하긴 (ha-gin) – do/did something/the act of doing OR in fact/indeed/actually
Let’s look at the first meaning, which is actually just a short form of 하기는, which means to do or did something, or just referring to the act of doing something.
For example, we can add 하기는 to 공부하다 (to study) to make it 공부하기는 (the act of studying) and the subject (or one of the subjects) of a sentence.
It is commonly used with 하지만 (do but) or the past tense 했지만 (did but) to acknowledge a fact but present an opposite view.
하기는 하지만/했지만 can be better understood as “I clearly did it but…” with a little sense of disappointment or surprise, therefore the need to present an opposite view or outcome.
We would usually insert 하기는 or 하기는 하지만/했지만 in the middle of a sentence, between two separate clauses.
Note that we can simply add ~긴 to any other action verbs to make it a noun, too. For example, 먹긴 (eating), 걷긴 (walking), 읽긴 (reading).
아까 점심을 먹긴 했지만 지금 배가 고픈데.
I did (clearly) ate during lunch just now but I feel hungry now.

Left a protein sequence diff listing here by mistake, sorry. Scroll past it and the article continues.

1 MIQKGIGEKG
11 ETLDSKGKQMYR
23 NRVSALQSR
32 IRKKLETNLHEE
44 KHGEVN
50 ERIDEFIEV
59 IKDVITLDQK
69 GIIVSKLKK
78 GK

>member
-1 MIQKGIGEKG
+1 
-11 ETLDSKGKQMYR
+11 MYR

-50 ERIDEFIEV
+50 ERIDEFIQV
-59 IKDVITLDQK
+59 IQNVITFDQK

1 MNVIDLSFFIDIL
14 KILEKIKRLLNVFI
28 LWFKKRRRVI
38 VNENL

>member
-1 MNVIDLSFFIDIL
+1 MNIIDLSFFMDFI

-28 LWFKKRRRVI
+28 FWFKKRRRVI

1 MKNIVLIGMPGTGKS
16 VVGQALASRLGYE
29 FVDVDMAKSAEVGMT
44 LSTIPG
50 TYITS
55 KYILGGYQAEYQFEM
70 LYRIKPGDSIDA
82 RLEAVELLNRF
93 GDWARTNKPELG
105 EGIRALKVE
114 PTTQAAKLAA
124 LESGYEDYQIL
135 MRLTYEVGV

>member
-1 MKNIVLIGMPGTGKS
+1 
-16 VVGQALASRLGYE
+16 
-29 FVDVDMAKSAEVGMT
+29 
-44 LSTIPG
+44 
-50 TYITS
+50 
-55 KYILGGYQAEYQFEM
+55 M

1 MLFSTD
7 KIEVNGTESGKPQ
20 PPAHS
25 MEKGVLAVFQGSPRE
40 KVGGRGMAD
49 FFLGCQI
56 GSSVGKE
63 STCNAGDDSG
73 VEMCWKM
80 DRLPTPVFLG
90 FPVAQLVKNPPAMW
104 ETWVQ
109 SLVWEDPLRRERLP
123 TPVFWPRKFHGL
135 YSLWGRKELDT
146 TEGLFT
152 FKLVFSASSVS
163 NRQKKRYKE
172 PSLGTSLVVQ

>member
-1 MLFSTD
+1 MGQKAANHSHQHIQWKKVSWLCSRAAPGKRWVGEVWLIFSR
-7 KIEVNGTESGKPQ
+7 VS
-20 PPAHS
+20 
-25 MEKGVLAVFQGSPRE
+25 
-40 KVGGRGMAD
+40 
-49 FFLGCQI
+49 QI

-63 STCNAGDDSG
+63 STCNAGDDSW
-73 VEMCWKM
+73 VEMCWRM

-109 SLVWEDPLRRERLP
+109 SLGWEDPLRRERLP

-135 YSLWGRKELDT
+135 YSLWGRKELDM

그 학생은 2달 전부터 공부하긴 했는데 성적 왜 좋지 않은지 모르겠어.
That student did (clearly) started studying since 2 months ago but I don’t know why his grade is not good.
책을 많이 읽긴 했지만 다 잊어벼렸어.
I did read a lot of books but I have forgotten all of it.
Now, how about the other meaning, which is actually quite different?
하긴, when placed in front of a sentence by itself without any verbs attached directly in front or behind, can mean “in fact/indeed/actually” or in some cases “well”.
Most of the time in this context, 하긴 acts more like a filler than anything else. But in some cases, of course, it can be used by the speaker to point out something that the listener(s) didn’t notice or know.
A comma after 하긴 would be the best giveaway but in speech, it’s hard to tell. Even then, just look out where 하긴 is placed and it should be good.
하긴, 우리 아빠는 요리도 잘하네요.
Actually, my Dad cooks pretty well.
Well, that explains it. (I took this from Daum Dictionary)
하긴, 그 동안 진짜 잘 챙겨 주셔서 감사합니다.
In fact, you’ve really taken good care of me all this while so thank you.